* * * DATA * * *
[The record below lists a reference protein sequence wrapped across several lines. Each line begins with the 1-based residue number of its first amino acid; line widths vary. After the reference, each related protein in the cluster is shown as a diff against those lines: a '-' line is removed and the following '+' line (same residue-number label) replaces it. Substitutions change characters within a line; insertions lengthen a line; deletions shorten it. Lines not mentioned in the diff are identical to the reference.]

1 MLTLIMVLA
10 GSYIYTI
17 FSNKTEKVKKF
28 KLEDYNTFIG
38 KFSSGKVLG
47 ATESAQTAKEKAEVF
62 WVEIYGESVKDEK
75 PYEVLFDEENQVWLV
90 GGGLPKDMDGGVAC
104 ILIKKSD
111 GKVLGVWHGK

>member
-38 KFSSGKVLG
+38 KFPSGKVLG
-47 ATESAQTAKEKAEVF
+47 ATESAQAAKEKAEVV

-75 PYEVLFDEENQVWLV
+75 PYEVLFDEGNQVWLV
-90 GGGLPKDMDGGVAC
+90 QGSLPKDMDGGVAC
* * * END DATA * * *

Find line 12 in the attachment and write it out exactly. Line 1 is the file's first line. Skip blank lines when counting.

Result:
111 GKVLGVWHGK